Truth in Stone and Marble

By   /  June 28, 2010  /  No Comments

The early church developed a visual language to express their faith in art.

By Jennifer Hevelone-Harper

Our college recently built a large chapel designed in the style of a traditional New England church, with a tall white steeple. Inside are simple pews, white walls, large clear windows with a few smaller bits of medieval stained glass in the front preserved from the earlier chapel on campus. It is a beautiful building and one quite comfortable for many American Christians. Christians from the Middle Ages, the Byzantine Empire, or the Baroque period in Europe, however, might be startled by the austerity of the place. Where are the images of Christ and pictures of biblical narratives? There are no heavenly glimpses of angels with gilded wings or ornately carved furnishings.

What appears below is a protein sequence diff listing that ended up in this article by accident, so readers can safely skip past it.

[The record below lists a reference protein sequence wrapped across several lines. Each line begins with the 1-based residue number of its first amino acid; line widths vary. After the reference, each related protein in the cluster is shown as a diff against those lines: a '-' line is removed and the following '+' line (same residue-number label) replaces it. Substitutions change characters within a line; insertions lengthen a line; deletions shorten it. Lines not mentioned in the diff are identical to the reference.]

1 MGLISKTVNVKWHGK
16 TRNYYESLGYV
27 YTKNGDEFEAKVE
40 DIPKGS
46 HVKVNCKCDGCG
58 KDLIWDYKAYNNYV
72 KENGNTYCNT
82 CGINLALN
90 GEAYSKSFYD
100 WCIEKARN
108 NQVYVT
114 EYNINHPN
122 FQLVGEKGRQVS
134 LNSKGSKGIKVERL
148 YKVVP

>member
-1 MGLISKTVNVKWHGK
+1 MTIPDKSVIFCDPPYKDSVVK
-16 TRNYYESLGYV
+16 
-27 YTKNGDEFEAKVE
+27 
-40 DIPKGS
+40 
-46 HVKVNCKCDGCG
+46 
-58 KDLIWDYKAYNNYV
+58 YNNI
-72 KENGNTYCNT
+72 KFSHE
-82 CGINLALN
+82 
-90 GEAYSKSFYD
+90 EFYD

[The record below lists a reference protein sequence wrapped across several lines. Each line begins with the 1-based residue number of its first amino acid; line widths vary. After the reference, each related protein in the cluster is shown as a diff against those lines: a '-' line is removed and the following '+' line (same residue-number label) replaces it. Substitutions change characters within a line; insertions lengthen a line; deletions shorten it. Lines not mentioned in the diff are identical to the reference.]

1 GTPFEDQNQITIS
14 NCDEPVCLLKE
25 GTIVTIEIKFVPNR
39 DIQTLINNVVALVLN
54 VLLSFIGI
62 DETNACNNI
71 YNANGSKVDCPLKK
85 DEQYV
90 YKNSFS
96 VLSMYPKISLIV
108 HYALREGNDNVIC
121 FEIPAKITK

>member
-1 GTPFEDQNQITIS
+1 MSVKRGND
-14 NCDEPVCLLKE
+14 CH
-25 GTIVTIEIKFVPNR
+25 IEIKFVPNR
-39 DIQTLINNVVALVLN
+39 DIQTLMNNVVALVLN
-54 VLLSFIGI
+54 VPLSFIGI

While in our own time the visual arts are largely thought of as a sphere separate from Christian faith, this is an anomaly historically. For most of the last two millennia, Christian art was the norm. Painters and sculptors, like musicians, saw their work as bringing glory to God. Churches, private chapels, and tombs were adorned with explicitly Christian images that communicated the faith of artists, patrons, and their communities. We see bits of this art preserved in museums and European cathedrals, but we rarely see the art functioning in its original liturgical context, contributing to a worshipful environment. To better appreciate what is missing from our worship spaces today, it helps to explore Christians’ first attempts to express their faith through images.

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